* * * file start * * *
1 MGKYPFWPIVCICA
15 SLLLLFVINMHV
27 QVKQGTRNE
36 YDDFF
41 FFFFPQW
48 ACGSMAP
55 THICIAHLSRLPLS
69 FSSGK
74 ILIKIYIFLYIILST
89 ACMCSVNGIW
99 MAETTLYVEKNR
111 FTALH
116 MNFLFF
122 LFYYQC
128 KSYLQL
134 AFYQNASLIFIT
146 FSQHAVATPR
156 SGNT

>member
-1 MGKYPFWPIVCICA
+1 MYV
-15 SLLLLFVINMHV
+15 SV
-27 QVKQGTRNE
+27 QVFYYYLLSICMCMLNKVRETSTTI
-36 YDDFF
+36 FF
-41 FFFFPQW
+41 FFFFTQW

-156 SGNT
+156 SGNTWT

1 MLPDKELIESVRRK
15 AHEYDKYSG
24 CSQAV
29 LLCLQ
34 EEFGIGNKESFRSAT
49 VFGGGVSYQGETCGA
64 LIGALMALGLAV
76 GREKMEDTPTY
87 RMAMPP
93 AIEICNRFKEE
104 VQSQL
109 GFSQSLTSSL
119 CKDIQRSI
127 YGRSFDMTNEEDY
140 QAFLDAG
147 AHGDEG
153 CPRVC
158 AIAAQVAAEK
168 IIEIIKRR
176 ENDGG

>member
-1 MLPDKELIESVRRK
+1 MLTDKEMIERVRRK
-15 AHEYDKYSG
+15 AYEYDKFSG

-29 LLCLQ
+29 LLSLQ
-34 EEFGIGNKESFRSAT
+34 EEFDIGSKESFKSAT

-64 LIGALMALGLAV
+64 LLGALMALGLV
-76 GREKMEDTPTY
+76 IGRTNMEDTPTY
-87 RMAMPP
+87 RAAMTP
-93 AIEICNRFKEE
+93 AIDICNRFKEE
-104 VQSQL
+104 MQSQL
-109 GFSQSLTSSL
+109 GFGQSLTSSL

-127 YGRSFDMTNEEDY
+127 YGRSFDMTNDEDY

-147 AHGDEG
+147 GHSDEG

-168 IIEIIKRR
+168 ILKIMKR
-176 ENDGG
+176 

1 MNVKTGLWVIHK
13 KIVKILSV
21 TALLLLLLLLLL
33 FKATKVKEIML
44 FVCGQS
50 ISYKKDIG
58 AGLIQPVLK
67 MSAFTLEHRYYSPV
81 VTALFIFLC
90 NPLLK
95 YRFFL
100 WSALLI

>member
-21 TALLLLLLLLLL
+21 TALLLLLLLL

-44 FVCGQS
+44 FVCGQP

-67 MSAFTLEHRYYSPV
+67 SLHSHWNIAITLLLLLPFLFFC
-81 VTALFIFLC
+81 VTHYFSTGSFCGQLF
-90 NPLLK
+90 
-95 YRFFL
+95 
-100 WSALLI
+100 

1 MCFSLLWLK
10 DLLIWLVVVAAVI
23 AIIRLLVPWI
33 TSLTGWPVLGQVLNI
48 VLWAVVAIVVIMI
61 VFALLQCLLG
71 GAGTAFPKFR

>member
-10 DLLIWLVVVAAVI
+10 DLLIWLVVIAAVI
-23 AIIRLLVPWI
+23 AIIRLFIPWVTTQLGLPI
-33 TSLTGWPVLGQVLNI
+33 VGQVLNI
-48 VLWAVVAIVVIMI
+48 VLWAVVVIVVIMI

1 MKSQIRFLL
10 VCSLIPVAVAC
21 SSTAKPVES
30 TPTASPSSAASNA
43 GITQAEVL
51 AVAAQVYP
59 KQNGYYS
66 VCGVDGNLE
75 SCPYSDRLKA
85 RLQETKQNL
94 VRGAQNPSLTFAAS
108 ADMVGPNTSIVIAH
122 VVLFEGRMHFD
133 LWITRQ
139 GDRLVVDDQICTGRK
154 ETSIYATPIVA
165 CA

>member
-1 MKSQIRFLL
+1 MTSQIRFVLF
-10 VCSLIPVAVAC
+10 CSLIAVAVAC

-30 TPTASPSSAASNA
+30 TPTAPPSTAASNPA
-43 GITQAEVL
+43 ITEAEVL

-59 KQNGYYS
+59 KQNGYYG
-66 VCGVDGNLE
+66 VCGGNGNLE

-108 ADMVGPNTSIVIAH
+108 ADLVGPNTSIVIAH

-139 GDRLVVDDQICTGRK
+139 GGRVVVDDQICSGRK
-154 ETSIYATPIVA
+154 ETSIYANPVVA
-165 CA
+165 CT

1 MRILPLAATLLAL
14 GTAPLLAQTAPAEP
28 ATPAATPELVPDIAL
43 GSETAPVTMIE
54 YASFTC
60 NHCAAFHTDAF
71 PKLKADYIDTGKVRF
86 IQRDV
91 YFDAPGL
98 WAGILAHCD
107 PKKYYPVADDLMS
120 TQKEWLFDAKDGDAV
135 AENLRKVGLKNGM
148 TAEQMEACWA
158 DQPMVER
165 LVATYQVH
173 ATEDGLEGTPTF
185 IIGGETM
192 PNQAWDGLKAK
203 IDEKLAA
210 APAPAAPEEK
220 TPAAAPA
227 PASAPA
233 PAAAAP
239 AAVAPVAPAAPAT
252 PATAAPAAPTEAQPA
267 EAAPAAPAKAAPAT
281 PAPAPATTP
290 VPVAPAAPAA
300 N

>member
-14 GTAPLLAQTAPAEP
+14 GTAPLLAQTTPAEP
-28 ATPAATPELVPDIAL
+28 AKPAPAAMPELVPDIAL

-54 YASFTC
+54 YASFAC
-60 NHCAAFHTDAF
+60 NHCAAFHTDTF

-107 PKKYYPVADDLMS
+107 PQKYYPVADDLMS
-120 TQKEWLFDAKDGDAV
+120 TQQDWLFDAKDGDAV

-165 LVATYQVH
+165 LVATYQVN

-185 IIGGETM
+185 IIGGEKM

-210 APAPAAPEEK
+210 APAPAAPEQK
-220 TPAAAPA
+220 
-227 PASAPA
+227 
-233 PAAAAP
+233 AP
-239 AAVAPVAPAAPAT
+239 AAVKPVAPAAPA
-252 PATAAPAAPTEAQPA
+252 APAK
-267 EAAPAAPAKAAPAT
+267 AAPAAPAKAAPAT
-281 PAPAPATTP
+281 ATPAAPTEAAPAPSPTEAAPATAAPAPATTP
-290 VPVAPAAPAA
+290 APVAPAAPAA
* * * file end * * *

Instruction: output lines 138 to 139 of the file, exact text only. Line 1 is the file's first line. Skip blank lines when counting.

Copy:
139 GDRLVVDDQICTGRK
154 ETSIYATPIVA